Gillis developed an open mind about music early on. As a third-grader in Pittsburgh he listened to everything from experimental noise music to underground rock and hip-hop on the local college radio station. In high school, he started an act with shows that might consist of 10 boom boxes playing skipping Madonna CDs accompanied by guitar feedback.


“That was my teen rebellion, my punk rock,” Gillis says. “I liked Nirvana and loud guitars in third grade, so by the time I got to eighth grade it just didn’t seem interesting anymore.”


But if Gillis was more inspired by experimental music’s free use of accidental or ear-grating sounds than by the gritty guitar-hero thing, he also took guilt-free pleasure in pop and hip-hop. “I was into going to a Spice Girls concert and then playing a noise show the next day at an art gallery,” Gillis says. ‘I was about the extremes of pop and underground, as opposed to Korn and Limp Biskit.”


He started Girl Talk in 2000, during his freshman year studying biochemistry at Case Western University in Cleveland, playing at art galleries and alternative music venues. He thought the name’s frivolous connotations would provoke “serious” music audiences just as he hoped his use of popular music would break with avant-garde conventions.


One of his models for Girl Talk was hip-hop, where Jay-Z’s lifting of a piece of “Hard Knock Life” from the musical “Annie” or a funky James Brown sample could trigger memories and emotions in a way that abstract sound mixes did not.


“I’d think, ‘Wow, that’s amazing they’re putting a whole new spin on it, a whole new attitude and context,’” Gillis says.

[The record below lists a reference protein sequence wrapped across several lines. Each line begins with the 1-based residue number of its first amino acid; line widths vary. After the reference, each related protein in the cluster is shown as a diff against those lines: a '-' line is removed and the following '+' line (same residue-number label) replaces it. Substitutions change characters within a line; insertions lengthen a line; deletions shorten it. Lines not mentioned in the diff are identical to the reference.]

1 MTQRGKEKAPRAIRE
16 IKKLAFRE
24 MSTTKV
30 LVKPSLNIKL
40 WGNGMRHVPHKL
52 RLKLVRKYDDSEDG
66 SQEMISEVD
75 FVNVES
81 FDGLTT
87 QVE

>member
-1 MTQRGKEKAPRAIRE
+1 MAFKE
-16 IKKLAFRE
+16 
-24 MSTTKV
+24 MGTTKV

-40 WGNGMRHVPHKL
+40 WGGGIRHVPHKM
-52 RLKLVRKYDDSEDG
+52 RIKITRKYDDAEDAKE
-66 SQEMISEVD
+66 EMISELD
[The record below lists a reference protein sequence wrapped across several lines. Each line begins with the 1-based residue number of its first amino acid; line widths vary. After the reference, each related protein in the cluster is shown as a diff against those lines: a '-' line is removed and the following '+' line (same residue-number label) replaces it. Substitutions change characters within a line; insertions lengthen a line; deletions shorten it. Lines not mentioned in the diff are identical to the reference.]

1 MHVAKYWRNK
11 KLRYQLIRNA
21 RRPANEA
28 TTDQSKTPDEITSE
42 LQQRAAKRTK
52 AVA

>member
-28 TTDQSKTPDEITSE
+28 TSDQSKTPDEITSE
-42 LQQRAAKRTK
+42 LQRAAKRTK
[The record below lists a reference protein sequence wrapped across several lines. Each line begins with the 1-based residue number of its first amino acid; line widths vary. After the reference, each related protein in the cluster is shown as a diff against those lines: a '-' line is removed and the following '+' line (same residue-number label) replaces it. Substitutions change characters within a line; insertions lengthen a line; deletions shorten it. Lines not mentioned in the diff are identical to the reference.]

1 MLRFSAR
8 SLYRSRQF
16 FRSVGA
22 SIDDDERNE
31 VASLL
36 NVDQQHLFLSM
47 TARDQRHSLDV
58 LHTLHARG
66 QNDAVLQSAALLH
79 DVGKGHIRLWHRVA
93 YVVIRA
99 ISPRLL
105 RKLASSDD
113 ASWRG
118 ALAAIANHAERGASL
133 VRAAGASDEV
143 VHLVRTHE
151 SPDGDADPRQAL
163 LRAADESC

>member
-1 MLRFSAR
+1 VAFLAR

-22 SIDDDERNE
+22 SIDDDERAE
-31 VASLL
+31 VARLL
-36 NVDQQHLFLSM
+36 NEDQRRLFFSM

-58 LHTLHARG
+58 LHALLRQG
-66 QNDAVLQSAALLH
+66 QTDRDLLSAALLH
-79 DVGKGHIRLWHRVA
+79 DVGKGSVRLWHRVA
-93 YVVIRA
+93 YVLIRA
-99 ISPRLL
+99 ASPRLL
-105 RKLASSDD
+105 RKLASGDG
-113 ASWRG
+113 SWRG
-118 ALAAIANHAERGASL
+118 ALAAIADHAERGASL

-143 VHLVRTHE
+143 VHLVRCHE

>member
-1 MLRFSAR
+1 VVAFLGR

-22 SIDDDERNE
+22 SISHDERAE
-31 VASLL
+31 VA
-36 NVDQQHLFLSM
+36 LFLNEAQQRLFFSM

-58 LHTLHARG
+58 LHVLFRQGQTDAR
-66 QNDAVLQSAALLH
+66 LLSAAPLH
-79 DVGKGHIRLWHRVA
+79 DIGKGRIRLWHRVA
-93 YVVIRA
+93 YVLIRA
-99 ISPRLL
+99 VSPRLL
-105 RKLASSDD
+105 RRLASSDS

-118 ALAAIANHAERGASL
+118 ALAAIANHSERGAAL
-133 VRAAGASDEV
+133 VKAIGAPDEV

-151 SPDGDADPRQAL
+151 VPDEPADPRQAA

Gillis’ first recording, “Secret Diary” in 2002, was a mostly noise-filled avant-garde mix. He began using a more accessible blend of pop music in 2004’s “Unstoppable” and the breakthrough in 2006 with “Night Ripper,” an album that caught critics’ and audiences’ ears and took him from playing shows for a couple dozen people to roiling club crowds and the huge festivals.


Meanwhile, the antics like dancing round the room or stripping off his clothes that Gillis had long used to startle art gallery audiences (and keep himself entertained) began provoking a different and hugely enthusiastic response from pop crowds.


The shows have become an integral part of the Girl Talk phenomenon.


“Girl Talk set off instant pandemonium as its set began at Terminal 5,” Pareles wrote in The Times last November. “His main physical challenge was getting to his laptop ... amid the crowd of dancing, shouting fans, some of whom were eager to massage him as he worked.”


“After ‘Night Ripper’ started happening and videos started getting on YouTube, people would see shows and photos and all of a sudden that’s what they want their show to be like,” Gillis says. “Now everyone is so fired up to take it onstage.”